Freedom, reason and Covid-19

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Freedom, reason and Covid-19

At the heart of freedom is the ability to act, or refrain from acting, out of choice, rather than compulsion. It is this notion of liberty that has seemed to be at the heart of the UK government’s approach to the pandemic, trying to keep our ability to spend, to move, and to meet as near to normality as possible, for as long as possible. The original requests put to people were trifling impositions, nothing more drastic than asking most to wash their hands more frequently and more thoroughly, and for the most vulnerable to self-isolate. As the cities of Milan and Madrid were confined to quarters, a rising sense of emergency tangible, Britain was an outlier, as the people were instead left incongruously celebrating a birthday every time they washed their hands.

This laissez-faire approach was likely motivated by the idea that people have an inherent sense of responsibility and solidarity. Perhaps the government thought that if people were not forced into submission, but educated into acquiescence, the escalating nature of the measures required would be accepted- and obeyed- in good humour. Compulsion breeds resentment, while persuasion creates understanding.

This philosophy was put to its first test this weekend, and it crashed and burned in catastrophic fashion. In the face of instructions to isolate, to leave homes only if truly necessary and to stay two metres away from others at all times, much of the country took advantage of the sunshine to descend like ants upon the UK’s honeypot sites, Snowdonia seeing its ‘busiest day in living memory’.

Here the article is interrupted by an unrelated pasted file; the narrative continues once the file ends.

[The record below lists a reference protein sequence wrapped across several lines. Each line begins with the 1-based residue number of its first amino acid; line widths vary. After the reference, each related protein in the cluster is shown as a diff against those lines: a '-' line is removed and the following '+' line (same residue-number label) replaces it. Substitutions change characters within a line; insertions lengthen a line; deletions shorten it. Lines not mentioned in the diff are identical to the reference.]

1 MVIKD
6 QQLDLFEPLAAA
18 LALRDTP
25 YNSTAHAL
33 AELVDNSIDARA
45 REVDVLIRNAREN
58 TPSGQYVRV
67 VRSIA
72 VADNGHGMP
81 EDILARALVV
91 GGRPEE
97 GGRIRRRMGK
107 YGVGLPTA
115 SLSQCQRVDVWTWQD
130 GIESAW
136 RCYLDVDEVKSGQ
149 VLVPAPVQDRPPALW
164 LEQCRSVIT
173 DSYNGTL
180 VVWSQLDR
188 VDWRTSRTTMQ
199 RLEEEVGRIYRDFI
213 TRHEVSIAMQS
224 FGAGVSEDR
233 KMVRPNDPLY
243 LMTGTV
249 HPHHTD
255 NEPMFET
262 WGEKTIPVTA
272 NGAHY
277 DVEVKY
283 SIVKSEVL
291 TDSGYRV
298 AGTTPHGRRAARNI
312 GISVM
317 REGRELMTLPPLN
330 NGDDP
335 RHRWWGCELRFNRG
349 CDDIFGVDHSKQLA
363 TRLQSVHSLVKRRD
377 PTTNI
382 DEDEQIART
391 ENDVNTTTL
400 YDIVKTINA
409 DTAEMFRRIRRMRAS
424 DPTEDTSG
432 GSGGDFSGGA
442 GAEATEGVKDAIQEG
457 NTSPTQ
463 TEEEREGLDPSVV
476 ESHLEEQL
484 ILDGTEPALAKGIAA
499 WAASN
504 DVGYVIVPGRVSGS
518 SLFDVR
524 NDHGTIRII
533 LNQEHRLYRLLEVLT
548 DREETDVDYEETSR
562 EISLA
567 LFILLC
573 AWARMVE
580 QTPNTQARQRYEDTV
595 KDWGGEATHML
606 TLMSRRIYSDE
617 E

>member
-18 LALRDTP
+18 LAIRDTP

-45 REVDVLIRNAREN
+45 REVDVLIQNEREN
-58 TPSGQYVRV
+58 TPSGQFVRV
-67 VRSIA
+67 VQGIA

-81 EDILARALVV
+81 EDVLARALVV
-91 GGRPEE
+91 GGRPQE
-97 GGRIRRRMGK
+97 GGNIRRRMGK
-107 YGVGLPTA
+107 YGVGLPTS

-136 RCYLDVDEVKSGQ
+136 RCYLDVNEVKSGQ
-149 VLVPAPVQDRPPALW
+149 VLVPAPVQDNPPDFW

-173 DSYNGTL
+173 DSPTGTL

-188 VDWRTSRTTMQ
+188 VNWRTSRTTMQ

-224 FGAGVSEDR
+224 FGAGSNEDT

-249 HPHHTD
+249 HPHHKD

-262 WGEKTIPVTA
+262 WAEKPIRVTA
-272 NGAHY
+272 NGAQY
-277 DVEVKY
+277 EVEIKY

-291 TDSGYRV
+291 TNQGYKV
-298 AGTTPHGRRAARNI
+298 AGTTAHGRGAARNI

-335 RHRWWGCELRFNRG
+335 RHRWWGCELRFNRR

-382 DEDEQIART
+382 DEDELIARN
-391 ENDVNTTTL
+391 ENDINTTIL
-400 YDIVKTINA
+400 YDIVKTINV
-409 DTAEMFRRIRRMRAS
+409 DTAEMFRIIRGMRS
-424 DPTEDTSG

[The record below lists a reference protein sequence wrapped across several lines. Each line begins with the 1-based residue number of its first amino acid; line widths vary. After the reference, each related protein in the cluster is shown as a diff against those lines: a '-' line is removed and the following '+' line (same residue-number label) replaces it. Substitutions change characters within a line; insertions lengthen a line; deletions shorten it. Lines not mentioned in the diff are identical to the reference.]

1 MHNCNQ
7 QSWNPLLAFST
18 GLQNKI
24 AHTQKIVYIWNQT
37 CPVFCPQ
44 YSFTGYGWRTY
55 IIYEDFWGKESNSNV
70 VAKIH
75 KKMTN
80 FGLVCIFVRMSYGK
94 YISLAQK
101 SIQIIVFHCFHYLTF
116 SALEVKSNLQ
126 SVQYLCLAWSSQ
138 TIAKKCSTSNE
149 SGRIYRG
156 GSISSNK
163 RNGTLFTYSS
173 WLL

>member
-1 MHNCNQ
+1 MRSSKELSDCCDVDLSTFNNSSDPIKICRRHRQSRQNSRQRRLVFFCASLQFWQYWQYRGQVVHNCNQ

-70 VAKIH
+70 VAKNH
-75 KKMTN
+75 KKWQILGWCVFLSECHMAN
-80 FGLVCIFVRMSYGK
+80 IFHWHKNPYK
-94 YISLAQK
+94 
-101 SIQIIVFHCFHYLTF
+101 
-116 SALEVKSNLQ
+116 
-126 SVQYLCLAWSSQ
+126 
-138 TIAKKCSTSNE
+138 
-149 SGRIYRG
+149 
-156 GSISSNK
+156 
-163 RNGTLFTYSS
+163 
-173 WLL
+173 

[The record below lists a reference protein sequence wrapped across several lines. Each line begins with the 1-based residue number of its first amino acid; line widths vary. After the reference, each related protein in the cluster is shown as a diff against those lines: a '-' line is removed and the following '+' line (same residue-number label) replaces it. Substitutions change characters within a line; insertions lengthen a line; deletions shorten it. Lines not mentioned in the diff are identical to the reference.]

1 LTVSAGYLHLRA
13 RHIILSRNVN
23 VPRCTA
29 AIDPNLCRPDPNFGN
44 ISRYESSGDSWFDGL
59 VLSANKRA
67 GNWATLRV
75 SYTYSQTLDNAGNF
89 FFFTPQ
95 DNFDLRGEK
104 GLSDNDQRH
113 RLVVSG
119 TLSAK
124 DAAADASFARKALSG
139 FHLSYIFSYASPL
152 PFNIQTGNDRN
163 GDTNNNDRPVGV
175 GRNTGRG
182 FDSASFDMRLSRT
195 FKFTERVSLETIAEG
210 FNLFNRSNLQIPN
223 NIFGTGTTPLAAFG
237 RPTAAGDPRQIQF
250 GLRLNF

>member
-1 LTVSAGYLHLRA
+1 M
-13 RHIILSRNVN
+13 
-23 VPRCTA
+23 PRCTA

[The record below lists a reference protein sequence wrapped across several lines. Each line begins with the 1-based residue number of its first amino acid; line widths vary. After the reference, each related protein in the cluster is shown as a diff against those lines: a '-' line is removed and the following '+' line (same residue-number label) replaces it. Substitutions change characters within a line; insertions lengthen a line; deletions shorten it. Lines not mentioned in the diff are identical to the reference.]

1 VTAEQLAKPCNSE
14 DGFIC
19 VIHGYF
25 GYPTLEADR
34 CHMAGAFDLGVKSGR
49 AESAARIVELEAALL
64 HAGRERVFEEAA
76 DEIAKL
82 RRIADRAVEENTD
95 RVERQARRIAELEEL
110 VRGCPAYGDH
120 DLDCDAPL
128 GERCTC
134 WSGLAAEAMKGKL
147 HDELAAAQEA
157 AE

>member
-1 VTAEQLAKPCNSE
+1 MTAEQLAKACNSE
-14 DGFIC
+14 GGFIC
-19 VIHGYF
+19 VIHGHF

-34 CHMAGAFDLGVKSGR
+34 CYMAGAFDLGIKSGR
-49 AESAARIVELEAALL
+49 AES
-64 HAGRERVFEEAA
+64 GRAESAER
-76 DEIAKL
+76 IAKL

Some of this was nearly certainly due to the flawed messaging of the government. Even on Saturday, the prime minister was unable to stick to the simple message of not to visit elderly mothers or grandmothers, suggesting that he might drop in to visit his own mother, if time permitted. However, accepting that this government has been sub par in dealing with this crisis does not alone excuse the masses congregating in parks and shops. The government advice was confused- but it wasn’t thatconfused. This raises the question of why people have been so resistant to the government’s advice. Is it, as Matt Hancock said on Monday, as simple as people being selfish?

When people are asked to depart from the norm, they need to override their base instincts, their usual guide for what to do and how to behave. The thought of leaving the house, ordinarily, is no thought at all. It is instinctive. You want to leave the house? You leave the house. To override this intuitive action requires people to govern their instincts, to check their compulsions. This is the reciprocal part of the freedom that the government has maintained- as Walter Lippman wrote, ‘we are free if we have the faculty of knowing what we ought to do, and the will to do it’.